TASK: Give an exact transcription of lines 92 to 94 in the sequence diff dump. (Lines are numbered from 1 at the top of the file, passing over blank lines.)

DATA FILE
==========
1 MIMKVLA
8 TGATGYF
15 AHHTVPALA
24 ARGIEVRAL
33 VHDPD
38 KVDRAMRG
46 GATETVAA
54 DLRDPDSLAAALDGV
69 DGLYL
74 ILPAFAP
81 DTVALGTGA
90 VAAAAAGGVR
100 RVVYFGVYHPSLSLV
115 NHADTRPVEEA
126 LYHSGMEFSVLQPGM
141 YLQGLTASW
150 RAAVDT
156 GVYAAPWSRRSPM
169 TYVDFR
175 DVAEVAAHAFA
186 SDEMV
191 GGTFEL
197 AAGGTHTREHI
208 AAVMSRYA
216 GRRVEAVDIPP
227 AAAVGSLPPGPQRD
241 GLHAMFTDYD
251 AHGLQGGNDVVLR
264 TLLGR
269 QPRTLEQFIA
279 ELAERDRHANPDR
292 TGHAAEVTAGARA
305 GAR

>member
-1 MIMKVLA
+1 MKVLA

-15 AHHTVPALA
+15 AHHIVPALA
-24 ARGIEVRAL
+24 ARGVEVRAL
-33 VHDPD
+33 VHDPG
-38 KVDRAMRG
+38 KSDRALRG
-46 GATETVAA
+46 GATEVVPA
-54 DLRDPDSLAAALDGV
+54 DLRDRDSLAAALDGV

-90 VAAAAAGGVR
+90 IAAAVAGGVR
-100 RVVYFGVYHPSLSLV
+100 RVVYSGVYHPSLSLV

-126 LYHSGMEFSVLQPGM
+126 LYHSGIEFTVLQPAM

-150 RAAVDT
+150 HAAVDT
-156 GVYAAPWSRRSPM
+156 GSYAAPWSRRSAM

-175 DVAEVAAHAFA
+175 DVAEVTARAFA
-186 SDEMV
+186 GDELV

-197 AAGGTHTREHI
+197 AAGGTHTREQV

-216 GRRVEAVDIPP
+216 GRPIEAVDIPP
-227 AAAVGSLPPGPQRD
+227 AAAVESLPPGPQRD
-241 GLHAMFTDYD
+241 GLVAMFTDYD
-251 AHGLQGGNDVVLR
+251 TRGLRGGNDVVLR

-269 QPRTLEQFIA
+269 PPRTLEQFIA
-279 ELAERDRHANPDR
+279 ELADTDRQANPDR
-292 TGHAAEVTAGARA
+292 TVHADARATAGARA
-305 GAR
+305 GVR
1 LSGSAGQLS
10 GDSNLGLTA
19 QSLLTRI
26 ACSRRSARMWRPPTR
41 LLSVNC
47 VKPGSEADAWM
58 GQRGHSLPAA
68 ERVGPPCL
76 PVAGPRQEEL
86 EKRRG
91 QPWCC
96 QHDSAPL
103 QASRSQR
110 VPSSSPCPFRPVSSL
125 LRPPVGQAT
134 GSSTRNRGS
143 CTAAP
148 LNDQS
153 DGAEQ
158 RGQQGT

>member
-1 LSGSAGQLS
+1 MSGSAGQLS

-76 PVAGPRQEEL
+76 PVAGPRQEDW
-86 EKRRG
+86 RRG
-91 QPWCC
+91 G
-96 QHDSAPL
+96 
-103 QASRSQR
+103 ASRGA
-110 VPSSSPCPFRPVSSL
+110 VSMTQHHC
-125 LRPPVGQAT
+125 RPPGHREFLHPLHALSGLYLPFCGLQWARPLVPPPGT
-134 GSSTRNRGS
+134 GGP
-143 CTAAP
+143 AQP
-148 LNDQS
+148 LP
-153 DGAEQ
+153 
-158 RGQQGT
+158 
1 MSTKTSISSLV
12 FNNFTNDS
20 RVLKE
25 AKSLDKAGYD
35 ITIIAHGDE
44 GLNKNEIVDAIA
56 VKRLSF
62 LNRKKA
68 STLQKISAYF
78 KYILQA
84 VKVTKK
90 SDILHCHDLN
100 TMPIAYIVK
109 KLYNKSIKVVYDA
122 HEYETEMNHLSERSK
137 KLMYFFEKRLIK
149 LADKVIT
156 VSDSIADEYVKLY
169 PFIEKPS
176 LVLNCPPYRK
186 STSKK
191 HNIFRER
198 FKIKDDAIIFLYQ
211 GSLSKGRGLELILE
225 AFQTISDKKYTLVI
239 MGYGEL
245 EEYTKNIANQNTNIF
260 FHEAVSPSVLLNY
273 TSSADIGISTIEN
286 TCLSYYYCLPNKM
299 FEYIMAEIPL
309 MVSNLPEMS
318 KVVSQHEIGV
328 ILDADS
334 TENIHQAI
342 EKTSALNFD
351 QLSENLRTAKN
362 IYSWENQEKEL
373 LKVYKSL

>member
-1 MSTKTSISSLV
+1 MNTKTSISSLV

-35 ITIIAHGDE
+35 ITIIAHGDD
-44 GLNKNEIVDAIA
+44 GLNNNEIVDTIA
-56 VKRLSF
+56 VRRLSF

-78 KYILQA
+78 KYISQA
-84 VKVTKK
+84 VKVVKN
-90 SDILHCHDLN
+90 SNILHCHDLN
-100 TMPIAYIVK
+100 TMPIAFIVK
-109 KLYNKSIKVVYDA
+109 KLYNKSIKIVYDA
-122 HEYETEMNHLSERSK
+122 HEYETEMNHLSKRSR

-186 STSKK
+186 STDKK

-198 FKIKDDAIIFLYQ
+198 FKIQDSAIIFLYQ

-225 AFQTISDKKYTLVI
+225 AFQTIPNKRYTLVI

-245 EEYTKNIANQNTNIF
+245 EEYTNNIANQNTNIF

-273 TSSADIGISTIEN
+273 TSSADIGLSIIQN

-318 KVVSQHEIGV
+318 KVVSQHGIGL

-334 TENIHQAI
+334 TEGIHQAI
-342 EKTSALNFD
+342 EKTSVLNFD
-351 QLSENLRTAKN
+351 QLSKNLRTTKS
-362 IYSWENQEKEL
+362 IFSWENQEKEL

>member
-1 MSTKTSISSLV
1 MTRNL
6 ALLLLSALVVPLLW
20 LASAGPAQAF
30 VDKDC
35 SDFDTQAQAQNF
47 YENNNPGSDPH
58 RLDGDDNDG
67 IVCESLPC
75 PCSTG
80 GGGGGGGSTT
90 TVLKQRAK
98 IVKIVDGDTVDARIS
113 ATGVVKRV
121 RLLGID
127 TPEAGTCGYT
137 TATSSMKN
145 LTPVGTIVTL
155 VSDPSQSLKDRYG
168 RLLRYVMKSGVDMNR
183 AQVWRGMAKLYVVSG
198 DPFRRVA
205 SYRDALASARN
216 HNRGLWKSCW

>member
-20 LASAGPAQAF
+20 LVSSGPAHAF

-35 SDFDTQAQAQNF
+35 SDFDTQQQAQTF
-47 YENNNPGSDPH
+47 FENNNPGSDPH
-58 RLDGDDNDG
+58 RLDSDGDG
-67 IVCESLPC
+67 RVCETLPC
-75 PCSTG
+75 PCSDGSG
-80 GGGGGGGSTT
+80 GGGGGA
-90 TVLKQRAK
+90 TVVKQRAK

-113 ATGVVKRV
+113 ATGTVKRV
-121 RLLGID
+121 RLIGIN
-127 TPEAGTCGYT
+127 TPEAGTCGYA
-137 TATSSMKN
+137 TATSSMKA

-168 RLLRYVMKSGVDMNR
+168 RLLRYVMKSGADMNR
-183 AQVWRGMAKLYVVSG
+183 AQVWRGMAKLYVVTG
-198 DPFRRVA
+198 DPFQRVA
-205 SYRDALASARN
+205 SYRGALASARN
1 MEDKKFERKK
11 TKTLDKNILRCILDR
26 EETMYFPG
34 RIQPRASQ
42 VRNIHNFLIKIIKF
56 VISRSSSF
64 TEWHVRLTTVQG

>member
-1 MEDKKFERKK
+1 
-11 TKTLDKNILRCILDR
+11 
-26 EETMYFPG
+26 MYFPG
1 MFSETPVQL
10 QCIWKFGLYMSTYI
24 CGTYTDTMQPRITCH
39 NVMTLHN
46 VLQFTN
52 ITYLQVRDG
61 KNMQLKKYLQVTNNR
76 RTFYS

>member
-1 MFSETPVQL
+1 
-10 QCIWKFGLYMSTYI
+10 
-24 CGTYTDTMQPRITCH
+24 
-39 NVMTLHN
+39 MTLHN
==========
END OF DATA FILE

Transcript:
96 QHDSAPL
103 QASRSQR
110 VPSSSPCPFRPVSSL